It’s obviously intentional that these books are very much like a Victorian explorer reporting back on native societies around the world, but it can be a bit discomforting at times; Isabella is being a bit of a tourist in that way, for all that she tries to be respectful of the cultures she meets. There’s condescension in the way she agrees to go along with a rite or accept a taboo just to further her eventual goal, and while I think Brennan tries to be respectful of the history, and have Isabella point up the issues in hindsight, it can still be rather uncomfortably too much like an endorsement of that kind of exploration and colonialism. These books repeatedly engage with that, sometimes with success, and sometimes… well, sometimes it doesn’t quite work for me, anyway.
That said, I’m not sure you can make an analogue of this era of exploration without also having to deal with the racial and colonial issues that came with it. Any character in this situation is bound to raise this kind of discomfort, and it would be very difficult to ameliorate it entirely, I think. History is full of problematic attitudes, and these books address a lot of them, like the struggle for women and working-class men to be treated as scientists. It succeeds in many ways!
Whatever else it is, it is definitely entertaining, and it’s fascinating to see the way Brennan has woven dragons into the history and the fabric of the societies Isabella comes into contact with, in greater and lesser ways. I enjoy Natalie as a character a lot — she’s no less driven than Isabella to break the mould, though her interests are different — and this is also the book in which I fell for Tom Wilker as a character. I adore the relationship between Tom and Isabella, and the way they slowly learn to respect and rely on each other.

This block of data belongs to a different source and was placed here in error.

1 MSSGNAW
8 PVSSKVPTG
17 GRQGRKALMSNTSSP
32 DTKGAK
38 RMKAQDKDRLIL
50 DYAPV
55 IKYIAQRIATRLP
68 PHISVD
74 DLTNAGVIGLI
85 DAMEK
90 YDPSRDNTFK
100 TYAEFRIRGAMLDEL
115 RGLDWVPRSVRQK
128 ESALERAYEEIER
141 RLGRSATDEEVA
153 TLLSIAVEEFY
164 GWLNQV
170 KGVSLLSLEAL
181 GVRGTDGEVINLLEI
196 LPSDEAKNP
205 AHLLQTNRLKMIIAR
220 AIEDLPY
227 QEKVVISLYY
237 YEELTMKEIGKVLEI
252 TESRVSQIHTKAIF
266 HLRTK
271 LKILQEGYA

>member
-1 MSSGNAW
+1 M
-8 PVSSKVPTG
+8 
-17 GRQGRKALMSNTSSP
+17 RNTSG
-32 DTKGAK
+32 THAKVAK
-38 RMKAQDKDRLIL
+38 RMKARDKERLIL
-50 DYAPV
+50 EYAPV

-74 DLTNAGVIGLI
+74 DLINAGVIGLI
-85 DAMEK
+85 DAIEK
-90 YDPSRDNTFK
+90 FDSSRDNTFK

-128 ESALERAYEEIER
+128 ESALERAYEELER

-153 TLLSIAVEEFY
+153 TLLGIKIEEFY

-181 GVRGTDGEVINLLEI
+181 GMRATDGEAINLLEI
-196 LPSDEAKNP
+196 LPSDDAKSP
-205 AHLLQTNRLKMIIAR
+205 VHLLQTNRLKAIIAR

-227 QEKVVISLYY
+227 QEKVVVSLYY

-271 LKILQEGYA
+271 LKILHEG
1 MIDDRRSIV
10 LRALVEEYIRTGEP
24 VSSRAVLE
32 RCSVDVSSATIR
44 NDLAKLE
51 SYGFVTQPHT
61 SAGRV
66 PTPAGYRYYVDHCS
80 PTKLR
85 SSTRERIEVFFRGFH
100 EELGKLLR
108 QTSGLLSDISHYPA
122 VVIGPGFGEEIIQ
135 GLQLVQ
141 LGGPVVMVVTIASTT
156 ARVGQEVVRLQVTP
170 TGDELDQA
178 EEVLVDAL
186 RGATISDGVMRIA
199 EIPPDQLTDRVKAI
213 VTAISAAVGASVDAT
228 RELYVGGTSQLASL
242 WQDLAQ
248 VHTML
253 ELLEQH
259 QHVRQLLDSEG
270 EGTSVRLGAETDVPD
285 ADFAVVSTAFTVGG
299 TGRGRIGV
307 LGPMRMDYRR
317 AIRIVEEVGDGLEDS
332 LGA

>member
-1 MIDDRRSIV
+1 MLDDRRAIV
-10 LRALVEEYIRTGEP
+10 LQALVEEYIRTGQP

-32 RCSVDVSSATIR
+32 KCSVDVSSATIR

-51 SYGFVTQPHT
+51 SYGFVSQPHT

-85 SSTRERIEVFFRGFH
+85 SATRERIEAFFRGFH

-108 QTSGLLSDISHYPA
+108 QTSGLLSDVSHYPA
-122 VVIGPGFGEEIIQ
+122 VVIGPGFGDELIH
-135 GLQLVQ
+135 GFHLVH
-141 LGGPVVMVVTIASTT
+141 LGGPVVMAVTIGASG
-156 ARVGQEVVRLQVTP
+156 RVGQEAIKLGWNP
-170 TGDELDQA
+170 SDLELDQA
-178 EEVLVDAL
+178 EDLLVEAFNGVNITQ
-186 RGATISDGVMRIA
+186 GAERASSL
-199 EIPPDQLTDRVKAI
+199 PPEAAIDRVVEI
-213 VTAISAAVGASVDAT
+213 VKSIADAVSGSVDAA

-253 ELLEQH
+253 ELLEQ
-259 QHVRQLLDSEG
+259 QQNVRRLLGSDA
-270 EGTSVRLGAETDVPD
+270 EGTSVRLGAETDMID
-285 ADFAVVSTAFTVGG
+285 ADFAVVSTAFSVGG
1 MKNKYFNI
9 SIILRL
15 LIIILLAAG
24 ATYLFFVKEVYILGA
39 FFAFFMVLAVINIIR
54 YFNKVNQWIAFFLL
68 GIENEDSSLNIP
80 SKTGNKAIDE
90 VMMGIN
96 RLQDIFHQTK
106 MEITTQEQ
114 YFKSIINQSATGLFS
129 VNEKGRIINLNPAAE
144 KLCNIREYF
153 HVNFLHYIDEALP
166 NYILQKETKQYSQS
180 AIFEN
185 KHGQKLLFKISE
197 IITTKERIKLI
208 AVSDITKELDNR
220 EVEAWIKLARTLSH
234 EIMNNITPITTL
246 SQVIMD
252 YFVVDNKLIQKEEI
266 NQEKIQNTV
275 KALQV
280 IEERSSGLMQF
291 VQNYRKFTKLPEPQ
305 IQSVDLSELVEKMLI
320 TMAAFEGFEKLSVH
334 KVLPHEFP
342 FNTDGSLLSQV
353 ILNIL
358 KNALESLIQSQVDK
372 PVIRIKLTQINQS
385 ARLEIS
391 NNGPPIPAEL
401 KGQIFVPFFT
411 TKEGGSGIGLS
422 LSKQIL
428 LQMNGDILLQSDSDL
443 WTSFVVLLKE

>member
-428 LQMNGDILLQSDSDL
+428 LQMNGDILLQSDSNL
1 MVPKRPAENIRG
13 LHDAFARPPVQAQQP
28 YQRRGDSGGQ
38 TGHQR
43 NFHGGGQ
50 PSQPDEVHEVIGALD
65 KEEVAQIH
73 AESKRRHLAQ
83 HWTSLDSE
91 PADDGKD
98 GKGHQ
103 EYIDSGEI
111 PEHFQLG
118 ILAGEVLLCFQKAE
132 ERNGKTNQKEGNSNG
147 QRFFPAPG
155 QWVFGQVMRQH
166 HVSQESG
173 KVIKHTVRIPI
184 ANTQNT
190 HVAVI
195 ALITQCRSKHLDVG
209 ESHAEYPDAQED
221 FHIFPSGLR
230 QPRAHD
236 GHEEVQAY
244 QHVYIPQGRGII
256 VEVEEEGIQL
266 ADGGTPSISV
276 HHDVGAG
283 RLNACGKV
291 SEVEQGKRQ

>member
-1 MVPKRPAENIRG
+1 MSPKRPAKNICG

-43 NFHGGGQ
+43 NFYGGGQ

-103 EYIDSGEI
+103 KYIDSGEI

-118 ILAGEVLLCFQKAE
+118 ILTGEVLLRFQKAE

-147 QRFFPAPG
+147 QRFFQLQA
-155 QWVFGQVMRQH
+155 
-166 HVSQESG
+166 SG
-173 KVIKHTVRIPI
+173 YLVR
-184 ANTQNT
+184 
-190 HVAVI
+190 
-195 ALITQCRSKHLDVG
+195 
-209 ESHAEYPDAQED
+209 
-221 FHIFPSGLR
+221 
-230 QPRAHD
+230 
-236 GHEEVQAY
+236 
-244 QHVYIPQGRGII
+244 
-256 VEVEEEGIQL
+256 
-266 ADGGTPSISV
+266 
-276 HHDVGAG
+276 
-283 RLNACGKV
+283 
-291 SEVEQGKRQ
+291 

This book contains one of the best examples of Isabella’s “deranged practicality”, and I refuse to spoil it for anyone who hasn’t read the book yet, but it’s a pretty amazing demonstration of how nuts she is and why she is awesome.
Brainstorm: Detective Stories from the World of Neurology, Suzanne O’Sullivan
This was somewhat of an impulse buy, because I do love neurology and the weird ways our brains work. I hadn’t clocked that it was all about cases of epilepsy and suspected epilepsy, but that doesn’t make it any the less interesting. It’s astounding the things that epilepsy can do — and as one or two of the cases discussed show, it’s amazing what our brains can do to themselves without any help at all from random electrical pulses. Our brains are so interconnected and so versatile, I don’t understand how anyone can fail to be fascinated by the way brains work and the way brains fail.